Harry looked very sympathetic.

“Well, it’s a mighty nobby coat,” said Chub cheerfully, between mouthfuls. “Were you in the army?”

Mr. Noon shook his head and chuckled.

“No,” he answered. “These garments were worn by me when I traveled with Northcott’s Great United Shows. I was Signor Billinuni, the celebrated European Clown. That explains the pantaloons. The coat I wore in the parades. I played the trombone in the band.” He sighed again. “Those were indeed glorious days!”

“A circus clown!” cried Chub. “Say, that’s bully. I’ve always wanted to meet a real clown!” And the others murmured assent; all save Harry, whose face fell.

“I thought you were a poet,” she faltered.

Mr. Noon turned to her and smiled apologetically.

“I have been a great many things,” he said, “but I can’t truthfully claim the poet’s mantle. I own to a certain ability in the felicitous rhyming of words, but nothing more, nothing more.” He waved his fork on which a slice of fried potato was impaled and smiled modestly about the circle.

“But I think your verses are perfectly lovely!” cried Harry.

“You are too kind,” he murmured with a bow. “Which reminds me that I owe an apology, never rightly expressed, for the liberty I took with your commissariat.” They all looked rather blank; all except Dick. “I had arrived on this island but an hour before and the problem of supper was occupying a great deal of thought. To be frank, I had in my pantry a little coffee, a fried egg left over from dinner and—and a can of mushrooms, I may better say the can of mushrooms.”

“Mushrooms!” repeated Roy curiously.

“Yes. You see, I happen to be inordinately fond of mushrooms. In an extravagant moment I purchased a can of them; they cost me sixty cents. Naturally, they can only be opened on some occasion of special importance, an occasion which has not yet transpired. So, to all practical purposes, the can of mushrooms was non-existent. Well, considering the problem confronting me, I took a walk about my new domain and stumbled on your camp. It was empty. ‘Providence,’ thought I, ‘has befriended me. I will investigate.’ I assure you, young gentlemen—and young lady—that I took no liberties beyond what you know of. Said I, ‘I will take of their plenty, paying as I can, now in a verse and later, maybe, in something more practical.’ So I took half a loaf of bread and perhaps half a pound of butter, the whole valued at about eighteen cents, let us say. In return I left two verses worth, at market rates, about two dollars. My conscience was at rest and my stomach at peace.”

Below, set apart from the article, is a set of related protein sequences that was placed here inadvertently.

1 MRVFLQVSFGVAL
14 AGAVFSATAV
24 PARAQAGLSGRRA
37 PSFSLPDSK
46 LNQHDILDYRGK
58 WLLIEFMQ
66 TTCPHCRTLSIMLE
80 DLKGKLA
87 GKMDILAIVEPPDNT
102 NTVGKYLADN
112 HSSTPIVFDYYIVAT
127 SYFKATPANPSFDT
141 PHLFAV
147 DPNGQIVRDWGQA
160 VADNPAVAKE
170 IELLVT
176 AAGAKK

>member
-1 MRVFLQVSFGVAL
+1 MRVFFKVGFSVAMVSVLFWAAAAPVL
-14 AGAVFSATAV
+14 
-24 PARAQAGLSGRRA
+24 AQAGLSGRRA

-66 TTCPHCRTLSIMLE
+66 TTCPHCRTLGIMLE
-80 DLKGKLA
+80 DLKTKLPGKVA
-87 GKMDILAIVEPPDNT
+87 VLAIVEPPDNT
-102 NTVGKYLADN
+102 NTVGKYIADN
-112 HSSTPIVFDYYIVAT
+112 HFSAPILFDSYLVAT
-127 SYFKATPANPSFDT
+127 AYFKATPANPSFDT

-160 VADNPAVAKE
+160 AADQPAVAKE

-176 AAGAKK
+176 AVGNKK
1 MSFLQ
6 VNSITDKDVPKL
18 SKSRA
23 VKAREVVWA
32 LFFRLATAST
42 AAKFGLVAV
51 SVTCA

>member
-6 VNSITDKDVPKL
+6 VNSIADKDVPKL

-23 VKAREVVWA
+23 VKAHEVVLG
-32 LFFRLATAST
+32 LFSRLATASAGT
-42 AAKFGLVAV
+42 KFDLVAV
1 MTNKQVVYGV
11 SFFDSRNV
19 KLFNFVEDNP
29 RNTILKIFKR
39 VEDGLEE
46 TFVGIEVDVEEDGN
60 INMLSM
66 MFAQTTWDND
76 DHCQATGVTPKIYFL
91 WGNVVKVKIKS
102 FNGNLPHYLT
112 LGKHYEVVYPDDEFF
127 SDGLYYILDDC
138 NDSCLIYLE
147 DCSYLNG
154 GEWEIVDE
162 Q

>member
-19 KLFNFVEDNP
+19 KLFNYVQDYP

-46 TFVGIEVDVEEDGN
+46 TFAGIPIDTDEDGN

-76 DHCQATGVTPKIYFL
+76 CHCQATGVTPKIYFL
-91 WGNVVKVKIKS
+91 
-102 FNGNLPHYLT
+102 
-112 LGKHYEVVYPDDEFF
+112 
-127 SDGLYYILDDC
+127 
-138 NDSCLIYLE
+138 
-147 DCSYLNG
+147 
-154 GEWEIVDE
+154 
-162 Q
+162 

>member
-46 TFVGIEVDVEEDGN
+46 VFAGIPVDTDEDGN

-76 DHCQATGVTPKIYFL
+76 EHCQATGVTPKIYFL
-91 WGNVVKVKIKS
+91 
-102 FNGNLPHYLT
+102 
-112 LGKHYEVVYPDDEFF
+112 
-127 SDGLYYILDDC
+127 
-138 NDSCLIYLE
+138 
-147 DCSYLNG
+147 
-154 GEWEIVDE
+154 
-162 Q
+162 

“Why,” exclaimed Harry, “then we owe you a dollar and seventy-two cents!”

“Eighty-two,” corrected Roy. But the Licensed Poet raised his left hand, which at that moment happened not to be busy, in a gesture of disavowal.

“The market price, dear young lady,” he said, “is not my price. My price for the verses was about eighteen cents.”

“Oh!” murmured Harry, a little mystified.

“Thanks for the fish,” said Dick. “They were fine.”

“You are very welcome. I was so fortunate as to catch eight that morning.”

“Here on the island?” asked Chub interestedly.

“No, some distance up the river, near where a small stream enters.”

“I know the place,” said Chub eagerly. “We must try it some time, fellows.”

“Then you have a boat,” said Roy.

“Yes,” answered the Poet. “The Minerva. She is neither large nor beautiful, but she does very well. I bought her for four dollars and a half, throwing in a set of dentist’s instruments. The instruments originally cost nearly twenty dollars, but they were no longer in their first bloom.”

“Are you a dentist, too?” asked Harry, shrinking a little away from him.

“I was a dentist for a brief space,” was the reply. “But I never had any heart for the profession. I am by nature, though I say it myself, very gentle. If I had my way there’d be no pain in the world. Naturally, extracting teeth was not an agreeable task; I believe that in most cases I suffered more agony than the patient. Would it be a breach of manners to ask for another small piece of the ham?”

“No, indeed,” declared Dick, replenishing the guest’s plate. Although he had been talking almost constantly since sitting down, the Poet had managed to do full justice to the viands. Harry was at first pained to observe that his table manners did not match his speech; he relied rather too much on his knife, for one thing, while there was also a marked tendency to fill the mouth somewhat too full and to talk while it was in that condition. But presently Harry recollected that the poets of whom she had read had all been notably eccentric and, in some cases, even more disregardful of the social niceties than Mr. Noon.

“Are you going to be here long?” asked Roy when the visitor’s wants had been attended to.

“I hardly know,” was the reply. “It is a convenient spot and very attractive and peaceful. I love peace and Nature. I have led rather a busy life heretofore, and now to sleep under the trees when I want to, to lie on my back in the sunlight, to watch the water ripple past the boat—these are delights for which my soul has long yearned.”

Harry breathed a sigh of ecstasy and forgot then and there that the Poet had ever been a dentist.

“Then you’re just camping out?” asked Dick curiously.

Mr. Noon waved a slice of bread airily and smiled gently across the twilight water.

“I am combining business with pleasure, sir. After the day’s work is over I am the owner of the yacht Minerva, taking a pleasure cruise down the Hudson River. During the day I am an agent for the enlightenment of mankind and more especially for Billings’ ‘Wonders of the Deep.’”

“You’re a book agent!” exclaimed Dick.